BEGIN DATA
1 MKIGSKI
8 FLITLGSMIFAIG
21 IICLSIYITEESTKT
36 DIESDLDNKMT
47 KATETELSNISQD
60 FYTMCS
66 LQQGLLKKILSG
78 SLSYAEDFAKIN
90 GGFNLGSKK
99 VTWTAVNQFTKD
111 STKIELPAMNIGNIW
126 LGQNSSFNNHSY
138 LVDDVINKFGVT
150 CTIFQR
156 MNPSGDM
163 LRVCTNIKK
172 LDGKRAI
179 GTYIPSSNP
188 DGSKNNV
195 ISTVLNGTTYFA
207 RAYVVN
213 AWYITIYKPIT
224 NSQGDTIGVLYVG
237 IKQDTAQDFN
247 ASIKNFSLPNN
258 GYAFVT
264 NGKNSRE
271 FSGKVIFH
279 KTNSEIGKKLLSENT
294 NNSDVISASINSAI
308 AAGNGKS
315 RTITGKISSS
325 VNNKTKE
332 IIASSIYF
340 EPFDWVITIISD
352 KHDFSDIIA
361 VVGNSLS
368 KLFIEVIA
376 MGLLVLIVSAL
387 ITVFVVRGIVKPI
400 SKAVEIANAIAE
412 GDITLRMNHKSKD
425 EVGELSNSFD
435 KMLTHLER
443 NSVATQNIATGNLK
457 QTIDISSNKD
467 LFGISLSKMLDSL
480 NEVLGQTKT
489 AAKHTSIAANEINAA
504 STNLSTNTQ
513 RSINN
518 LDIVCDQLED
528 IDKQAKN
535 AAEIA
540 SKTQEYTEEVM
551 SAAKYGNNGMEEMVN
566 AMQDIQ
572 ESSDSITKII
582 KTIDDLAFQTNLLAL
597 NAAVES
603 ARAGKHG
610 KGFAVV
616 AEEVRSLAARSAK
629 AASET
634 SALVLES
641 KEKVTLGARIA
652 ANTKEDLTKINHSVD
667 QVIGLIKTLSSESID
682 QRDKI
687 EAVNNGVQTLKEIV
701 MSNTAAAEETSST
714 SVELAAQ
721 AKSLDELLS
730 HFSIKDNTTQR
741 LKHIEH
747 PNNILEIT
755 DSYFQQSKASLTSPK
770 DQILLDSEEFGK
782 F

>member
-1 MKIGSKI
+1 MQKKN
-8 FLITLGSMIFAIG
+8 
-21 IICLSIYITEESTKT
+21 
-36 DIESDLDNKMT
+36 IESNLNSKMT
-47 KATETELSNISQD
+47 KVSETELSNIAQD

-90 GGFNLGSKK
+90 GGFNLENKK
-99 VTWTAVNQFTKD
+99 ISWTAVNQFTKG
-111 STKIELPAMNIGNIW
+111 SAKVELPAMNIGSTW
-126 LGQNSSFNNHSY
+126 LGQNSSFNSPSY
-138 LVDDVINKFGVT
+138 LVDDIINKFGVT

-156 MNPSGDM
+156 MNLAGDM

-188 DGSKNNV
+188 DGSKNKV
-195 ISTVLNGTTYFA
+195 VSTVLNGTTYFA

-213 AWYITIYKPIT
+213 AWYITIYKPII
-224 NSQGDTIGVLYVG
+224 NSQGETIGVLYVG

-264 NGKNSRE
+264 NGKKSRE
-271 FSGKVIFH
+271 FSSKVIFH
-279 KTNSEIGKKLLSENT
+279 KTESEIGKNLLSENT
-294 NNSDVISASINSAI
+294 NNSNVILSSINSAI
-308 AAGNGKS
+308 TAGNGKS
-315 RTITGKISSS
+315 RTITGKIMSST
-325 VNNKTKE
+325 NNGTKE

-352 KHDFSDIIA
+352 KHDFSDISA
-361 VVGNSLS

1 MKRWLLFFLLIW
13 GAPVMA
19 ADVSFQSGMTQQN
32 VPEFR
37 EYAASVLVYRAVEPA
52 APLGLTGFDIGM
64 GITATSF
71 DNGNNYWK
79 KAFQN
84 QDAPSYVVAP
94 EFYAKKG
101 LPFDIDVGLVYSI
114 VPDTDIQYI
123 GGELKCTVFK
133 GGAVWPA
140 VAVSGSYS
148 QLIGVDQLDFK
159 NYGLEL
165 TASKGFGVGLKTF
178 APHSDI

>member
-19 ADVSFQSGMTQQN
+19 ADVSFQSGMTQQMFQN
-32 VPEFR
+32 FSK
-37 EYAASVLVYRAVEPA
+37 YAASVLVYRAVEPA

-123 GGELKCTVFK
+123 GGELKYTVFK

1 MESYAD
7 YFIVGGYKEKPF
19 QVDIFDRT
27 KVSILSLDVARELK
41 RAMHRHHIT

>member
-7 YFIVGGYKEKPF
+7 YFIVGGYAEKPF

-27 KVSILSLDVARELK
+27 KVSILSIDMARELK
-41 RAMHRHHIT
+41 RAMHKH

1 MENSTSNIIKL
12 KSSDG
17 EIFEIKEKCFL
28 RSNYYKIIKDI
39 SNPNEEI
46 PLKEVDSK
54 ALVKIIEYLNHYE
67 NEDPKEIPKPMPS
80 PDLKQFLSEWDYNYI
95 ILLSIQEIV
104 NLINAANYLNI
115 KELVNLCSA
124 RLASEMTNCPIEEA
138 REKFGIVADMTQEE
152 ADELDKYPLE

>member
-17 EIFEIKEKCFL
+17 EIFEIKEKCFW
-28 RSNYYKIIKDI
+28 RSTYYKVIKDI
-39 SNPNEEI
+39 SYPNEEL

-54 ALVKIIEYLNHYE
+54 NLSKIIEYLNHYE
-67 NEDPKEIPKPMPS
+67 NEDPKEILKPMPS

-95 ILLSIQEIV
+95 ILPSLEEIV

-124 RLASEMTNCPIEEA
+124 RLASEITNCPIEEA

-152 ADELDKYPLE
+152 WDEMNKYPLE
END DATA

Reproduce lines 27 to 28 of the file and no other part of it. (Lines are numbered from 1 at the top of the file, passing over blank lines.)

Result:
264 NGKNSRE
271 FSGKVIFH